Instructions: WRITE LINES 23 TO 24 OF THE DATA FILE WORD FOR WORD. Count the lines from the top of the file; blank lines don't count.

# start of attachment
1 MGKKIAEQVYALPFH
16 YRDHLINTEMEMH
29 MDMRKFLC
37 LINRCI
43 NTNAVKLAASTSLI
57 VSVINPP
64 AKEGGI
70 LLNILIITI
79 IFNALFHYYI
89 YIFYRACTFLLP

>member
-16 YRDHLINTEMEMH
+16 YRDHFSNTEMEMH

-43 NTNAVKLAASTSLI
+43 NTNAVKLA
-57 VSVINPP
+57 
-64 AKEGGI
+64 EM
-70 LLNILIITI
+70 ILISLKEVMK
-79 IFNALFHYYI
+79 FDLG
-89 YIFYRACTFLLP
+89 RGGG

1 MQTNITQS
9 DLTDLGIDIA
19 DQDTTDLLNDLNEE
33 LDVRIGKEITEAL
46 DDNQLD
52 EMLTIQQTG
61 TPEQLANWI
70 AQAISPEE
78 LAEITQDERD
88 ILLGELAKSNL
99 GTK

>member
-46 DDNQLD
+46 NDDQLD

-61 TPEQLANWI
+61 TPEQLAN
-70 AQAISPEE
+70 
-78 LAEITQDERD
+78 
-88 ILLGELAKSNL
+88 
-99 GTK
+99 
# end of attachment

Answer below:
+79 FDLG
-89 YIFYRACTFLLP